The major application of MEMS technology to date is in sensors. These include sensors for medical (blood pressure), automotive (pressure, accelerometer), and industrial (pressure, mass air flow) applications. Commercial sensor applications in Japan are in the same areas that both Europe and North America are concentrating on. In most cases the markets for these products are international.
There are extensive efforts in Japan to apply MEMS to actuators. Dr. Higuchi and his associates at Kanagawa Academy of Science and Technology (KAST) have developed an instrument that is in commercial use to fertilize eggs (1990). The instrument uses a piezoelectric vibrating element to avoid the problem of egg deformation that occurs with conventional methods.
While the commercial applications of actuators have been limited, there is a vast array of actuator needs that MEMS researchers are addressing. These include muscle-like electrostatic actuators, microrobots, noncontacting wafer transport systems, and ultraprecise positioning.
Most researchers estimate that it takes approximately five years to commercialize a product based on a new technology. There are some estimates that it takes two years to do the research prototype, four years to do the engineering prototype, and four years to get the final design to market. There is a large variation in time requirements based on how much process development and trial-and-error development is required, as well as the complexity of the device and how much invention is required.
Many Japanese researchers look on high-aspect-ratio technology (LIGA, polyimide ultraviolet) as new technology for MEMS applications. A substantial number of those visited by JTEC look on the refinement of conventional machining as a new technology for MEMS. This includes conventional milling and EDM. Some researchers consider nanotechnology as a technology potentially competitive with MEMS.
Most Japanese researchers agree that the driving forces for MEMS are size, cost, and intelligence of the sensor. One of the challenges of dealing with MEMS is learning how to effectively package devices that require more than an electrical contact to the outside. Pressure sensors are the most commercially successful MEMS-type sensors to use nonintegrated circuit-type packaging. Hall sensors, magnetoresistive sensors, and silicon accelerometers have used IC-based packaging. The IC packaging is viable since the measurand can be introduced without violating package integrity. Some optical systems use IC-type packages with windows. MEMS will require the development of an extensive capability in packaging to allow the interfacing of sensors to the environment. The very advantage of small size becomes a liability when a device is open to the environment. At the time of the JTEC visits, most Japanese predicted that MEMS sensors would be on the market in three to five years, and that micromedical sensors would probably be the most likely application. Some researchers were predicting that these micromedical sensors would be chemical sensors.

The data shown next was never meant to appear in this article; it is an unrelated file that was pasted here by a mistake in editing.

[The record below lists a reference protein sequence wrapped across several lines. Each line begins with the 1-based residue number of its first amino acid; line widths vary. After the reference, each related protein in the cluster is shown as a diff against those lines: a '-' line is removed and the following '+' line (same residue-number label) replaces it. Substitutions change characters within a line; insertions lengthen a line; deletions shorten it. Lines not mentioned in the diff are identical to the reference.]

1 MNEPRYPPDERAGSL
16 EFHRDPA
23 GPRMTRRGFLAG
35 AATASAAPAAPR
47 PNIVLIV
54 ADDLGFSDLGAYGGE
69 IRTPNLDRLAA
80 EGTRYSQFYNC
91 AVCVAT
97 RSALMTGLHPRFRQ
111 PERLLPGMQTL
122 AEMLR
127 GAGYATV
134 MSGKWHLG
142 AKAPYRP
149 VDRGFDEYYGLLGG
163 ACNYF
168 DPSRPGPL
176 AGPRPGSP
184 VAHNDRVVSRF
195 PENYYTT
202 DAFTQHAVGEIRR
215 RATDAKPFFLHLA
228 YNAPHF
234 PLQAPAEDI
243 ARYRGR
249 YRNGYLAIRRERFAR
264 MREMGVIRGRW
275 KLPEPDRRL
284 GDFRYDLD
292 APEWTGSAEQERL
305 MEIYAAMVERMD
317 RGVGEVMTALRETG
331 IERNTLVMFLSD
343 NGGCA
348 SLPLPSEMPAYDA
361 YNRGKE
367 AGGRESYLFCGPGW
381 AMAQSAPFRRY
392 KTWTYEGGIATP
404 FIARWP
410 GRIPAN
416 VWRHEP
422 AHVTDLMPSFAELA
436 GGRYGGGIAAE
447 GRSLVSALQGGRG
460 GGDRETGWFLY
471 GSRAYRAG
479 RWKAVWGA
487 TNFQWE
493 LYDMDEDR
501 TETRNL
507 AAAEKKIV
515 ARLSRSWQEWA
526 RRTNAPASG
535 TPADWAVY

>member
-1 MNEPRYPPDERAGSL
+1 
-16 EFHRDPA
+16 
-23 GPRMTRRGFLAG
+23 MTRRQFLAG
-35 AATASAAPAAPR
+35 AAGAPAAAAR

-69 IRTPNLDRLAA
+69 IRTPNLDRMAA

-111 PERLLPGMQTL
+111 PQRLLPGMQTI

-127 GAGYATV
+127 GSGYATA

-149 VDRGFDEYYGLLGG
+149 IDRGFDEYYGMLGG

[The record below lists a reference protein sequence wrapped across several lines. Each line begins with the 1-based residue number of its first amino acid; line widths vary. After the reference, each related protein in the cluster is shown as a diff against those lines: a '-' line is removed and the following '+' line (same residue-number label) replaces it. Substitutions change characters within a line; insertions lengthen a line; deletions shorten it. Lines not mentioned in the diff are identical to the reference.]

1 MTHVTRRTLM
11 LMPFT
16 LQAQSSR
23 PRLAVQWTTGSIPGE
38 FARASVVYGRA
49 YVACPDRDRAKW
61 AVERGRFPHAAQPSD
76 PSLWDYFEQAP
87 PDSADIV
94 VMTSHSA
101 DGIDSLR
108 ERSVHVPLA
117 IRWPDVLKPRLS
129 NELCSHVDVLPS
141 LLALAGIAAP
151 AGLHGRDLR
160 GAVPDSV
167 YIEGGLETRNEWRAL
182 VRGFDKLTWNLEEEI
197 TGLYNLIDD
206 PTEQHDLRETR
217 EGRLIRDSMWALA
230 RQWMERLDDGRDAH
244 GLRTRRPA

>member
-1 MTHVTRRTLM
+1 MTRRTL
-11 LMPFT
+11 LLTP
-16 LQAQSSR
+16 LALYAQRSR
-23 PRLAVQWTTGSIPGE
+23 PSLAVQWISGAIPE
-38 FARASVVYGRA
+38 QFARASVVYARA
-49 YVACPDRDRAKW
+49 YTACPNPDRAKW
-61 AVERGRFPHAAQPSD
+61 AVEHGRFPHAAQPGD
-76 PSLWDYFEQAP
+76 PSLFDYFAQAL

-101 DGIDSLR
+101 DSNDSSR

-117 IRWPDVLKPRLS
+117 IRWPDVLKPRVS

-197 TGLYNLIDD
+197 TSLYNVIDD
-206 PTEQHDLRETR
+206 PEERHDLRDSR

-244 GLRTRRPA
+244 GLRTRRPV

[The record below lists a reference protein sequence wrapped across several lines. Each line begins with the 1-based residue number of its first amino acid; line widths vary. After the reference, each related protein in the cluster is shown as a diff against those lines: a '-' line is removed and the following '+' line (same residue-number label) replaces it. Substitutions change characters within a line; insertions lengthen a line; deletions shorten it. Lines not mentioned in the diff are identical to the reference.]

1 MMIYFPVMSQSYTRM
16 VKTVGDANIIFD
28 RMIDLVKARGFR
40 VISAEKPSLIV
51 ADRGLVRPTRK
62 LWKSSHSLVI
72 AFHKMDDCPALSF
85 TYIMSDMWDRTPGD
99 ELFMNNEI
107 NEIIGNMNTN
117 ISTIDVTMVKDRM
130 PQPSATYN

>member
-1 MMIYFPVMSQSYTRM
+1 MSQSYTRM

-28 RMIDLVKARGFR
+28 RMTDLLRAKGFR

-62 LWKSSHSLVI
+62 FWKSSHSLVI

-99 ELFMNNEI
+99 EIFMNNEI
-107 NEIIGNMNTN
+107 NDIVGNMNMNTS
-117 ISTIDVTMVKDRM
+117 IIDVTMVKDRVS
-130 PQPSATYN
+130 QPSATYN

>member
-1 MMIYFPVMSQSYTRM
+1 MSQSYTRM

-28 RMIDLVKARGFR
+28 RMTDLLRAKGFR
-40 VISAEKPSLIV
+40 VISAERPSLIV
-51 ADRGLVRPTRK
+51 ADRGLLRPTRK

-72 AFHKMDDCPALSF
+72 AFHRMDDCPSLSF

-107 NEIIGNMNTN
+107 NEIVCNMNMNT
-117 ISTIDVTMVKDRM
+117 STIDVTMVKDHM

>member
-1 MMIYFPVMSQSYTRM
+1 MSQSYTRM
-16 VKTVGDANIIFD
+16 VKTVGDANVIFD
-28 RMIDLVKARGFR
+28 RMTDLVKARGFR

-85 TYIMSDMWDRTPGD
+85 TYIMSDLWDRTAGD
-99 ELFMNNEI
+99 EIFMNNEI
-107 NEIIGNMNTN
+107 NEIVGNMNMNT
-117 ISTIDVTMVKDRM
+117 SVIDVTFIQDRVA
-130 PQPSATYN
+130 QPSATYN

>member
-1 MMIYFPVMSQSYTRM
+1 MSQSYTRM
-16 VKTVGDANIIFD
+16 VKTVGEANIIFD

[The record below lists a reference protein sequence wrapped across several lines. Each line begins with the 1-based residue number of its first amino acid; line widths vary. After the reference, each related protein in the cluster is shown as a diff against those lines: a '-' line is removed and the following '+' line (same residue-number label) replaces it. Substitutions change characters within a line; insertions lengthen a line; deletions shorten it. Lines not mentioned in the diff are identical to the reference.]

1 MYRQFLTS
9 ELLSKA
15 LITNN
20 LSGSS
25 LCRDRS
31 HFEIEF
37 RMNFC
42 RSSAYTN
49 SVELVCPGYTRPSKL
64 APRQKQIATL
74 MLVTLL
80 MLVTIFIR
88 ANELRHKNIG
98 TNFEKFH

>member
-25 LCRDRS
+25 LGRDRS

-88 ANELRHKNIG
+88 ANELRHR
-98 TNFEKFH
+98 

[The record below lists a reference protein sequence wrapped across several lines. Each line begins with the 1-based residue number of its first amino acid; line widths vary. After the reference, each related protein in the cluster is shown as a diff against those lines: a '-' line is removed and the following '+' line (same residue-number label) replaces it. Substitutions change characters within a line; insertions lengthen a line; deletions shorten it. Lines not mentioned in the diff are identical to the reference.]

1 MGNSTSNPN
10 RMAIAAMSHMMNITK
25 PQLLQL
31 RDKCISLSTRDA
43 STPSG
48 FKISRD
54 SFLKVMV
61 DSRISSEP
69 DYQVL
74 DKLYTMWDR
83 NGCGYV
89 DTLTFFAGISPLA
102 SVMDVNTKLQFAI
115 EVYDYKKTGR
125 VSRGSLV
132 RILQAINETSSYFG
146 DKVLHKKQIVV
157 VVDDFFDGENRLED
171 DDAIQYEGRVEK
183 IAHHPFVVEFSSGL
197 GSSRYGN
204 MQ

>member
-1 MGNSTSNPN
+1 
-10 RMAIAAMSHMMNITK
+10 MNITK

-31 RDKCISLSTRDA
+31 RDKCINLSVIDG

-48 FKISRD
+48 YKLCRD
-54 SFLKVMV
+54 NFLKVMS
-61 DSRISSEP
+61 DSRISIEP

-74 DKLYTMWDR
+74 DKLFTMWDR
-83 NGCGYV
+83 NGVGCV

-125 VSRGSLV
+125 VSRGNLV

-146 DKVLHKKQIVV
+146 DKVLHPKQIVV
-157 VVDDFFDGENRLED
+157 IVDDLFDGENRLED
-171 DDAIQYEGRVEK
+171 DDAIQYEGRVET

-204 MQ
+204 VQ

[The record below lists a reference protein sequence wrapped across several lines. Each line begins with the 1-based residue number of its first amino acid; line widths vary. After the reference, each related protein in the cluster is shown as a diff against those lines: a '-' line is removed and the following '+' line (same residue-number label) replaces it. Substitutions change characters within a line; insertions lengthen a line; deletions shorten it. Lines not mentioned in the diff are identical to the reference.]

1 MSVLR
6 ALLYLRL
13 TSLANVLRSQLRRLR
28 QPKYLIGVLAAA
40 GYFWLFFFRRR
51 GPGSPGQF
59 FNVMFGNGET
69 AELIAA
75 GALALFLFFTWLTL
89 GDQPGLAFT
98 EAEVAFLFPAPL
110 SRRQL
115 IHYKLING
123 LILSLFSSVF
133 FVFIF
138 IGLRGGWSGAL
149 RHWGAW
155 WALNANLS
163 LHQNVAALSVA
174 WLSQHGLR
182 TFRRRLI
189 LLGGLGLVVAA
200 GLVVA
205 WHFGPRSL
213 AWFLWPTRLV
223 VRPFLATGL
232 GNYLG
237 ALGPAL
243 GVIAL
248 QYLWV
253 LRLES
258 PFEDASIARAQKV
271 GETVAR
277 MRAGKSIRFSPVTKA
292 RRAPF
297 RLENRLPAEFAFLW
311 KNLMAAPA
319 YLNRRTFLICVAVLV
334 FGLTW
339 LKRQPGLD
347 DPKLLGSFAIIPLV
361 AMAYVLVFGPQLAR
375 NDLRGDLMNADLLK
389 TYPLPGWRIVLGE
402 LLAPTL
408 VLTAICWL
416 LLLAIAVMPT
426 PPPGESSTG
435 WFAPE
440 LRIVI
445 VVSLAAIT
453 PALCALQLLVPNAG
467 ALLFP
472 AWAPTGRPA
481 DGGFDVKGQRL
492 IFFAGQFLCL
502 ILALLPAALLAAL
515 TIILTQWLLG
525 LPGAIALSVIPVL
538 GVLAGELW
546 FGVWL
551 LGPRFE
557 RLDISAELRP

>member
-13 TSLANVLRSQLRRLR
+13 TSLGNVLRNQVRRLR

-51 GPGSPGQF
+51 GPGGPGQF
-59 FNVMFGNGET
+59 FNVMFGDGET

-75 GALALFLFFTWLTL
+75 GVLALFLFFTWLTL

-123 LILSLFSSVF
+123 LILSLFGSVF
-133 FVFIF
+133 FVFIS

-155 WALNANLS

U.S. researchers forecast that in the near future (ten years), MEMS systems will have applications in a variety of areas, including:
The Japanese forecast for MEMS actuators was not at all clear at the time of the JTEC visit. There was much interest expressed in exploring arrays of actuators as a method of obtaining useful work. Some researchers expressed interest in pursuing low mass applications such as directing light beams, based on the success of the Texas Instruments optical array (Sampsell 1993).
One of the major concerns with some true MEMS systems (those on the micron level) is that they must at some point be coupled to a macroworld. Some researchers see an application for a "milli" system, where the problems of coupling to the macroworld are made easier. If one can have a useful product that is all on the microlevel with only an electrical output, then the concern is eliminated.
A broad overview of the potential applications of MEMS is seen in MITI'S "Techno-Tree of Micromachine" (Figure 7.1.
In its Micromachine Technology Project, MITI has targeted two major application areas for MEMS -- maintenance of power plants and medical applications. The advance maintenance system for power plants (see Figure 6.5) consists of:
Figure 7.1. MITI "Techno-Tree of Micromachine."
Figure 7.2. Mother ship.
Figure 7.3. Microcapsule.
Figure 7.4. Inspection module.
Figure 7.5. Work module.
The purpose of this elaborate system is to do repairs in heat exchanger tubes with no or minimum down time. It should be noted that even if only a portion of this task is completed, a large number of the resulting MEMS components could be utilized in other industrial applications.
Another MITI-targeted area is medical use of a microcatheter for cerebral blood vessel procedures. The inner and outer duct of the potential microcatheter are shown in Figure 7.6 and Figure 7.7.
A potential third application under investigation by MITI is targeted at energy savings in manufacturing. The development of microrobots could aid in the manufacturing and assembly of semiconductor devices in clean rooms much smaller than those now in use.
It is obvious that the MITI-proposed applications are both broad in scope of application and in their social impact.
Other Japanese researchers also are investigating making small factories to build small MEMS machines.